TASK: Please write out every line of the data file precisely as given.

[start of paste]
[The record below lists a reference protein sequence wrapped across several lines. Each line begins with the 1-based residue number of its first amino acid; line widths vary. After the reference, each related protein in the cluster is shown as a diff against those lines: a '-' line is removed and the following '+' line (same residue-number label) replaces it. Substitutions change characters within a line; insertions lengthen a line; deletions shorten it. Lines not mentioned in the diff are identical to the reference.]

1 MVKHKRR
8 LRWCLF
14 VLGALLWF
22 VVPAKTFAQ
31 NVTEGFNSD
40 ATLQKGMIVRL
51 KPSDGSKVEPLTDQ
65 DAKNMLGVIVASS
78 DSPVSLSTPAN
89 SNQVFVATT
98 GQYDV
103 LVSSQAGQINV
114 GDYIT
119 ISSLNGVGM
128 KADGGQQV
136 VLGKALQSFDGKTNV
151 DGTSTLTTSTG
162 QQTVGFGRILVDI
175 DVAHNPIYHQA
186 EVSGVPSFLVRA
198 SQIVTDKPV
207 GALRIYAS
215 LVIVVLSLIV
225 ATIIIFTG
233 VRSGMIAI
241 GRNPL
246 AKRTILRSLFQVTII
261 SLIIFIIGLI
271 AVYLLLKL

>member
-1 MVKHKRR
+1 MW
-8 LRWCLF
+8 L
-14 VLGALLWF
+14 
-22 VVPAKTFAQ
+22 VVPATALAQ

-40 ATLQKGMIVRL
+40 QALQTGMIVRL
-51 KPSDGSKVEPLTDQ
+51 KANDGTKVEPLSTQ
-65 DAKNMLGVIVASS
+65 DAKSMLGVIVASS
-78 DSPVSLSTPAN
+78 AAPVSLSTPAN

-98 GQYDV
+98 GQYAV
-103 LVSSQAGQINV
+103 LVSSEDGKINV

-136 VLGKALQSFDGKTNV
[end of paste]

[The record below lists a reference protein sequence wrapped across several lines. Each line begins with the 1-based residue number of its first amino acid; line widths vary. After the reference, each related protein in the cluster is shown as a diff against those lines: a '-' line is removed and the following '+' line (same residue-number label) replaces it. Substitutions change characters within a line; insertions lengthen a line; deletions shorten it. Lines not mentioned in the diff are identical to the reference.]

1 MVKHKRR
8 LRWCLF
14 VLGALLWF
22 VVPAKTFAQ
31 NVTEGFNSD
40 ATLQKGMIVRL
51 KPSDGSKVEPLTDQ
65 DAKNMLGVIVASS
78 DSPVSLSTPAN
89 SNQVFVATT
98 GQYDV
103 LVSSQAGQINV
114 GDYIT
119 ISSLNGVGM
128 KADGGQQV
136 VLGKALQSFDGKTNV
151 DGTSTLTTSTG
162 QQTVGFGRILVDI
175 DVAHNPIYHQA
186 EVSGVPSFLVRA
198 SQIVTDKPV
207 GALRIYAS
215 LVIVVLSLIV
225 ATIIIFTG
233 VRSGMIAI
241 GRNPL
246 AKRTILRSLFQVTII
261 SLIIFIIGLI
271 AVYLLLKL

>member
-1 MVKHKRR
+1 MW
-8 LRWCLF
+8 L
-14 VLGALLWF
+14 
-22 VVPAKTFAQ
+22 VVPATALAQ

-40 ATLQKGMIVRL
+40 QALQTGMIVRL
-51 KPSDGSKVEPLTDQ
+51 KANDGTKVEPLSTQ
-65 DAKNMLGVIVASS
+65 DAKSMLGVIVASS
-78 DSPVSLSTPAN
+78 AAPVSLSTPAN

-98 GQYDV
+98 GQYAV
-103 LVSSQAGQINV
+103 LVSSEDGKINV

-136 VLGKALQSFDGKTNV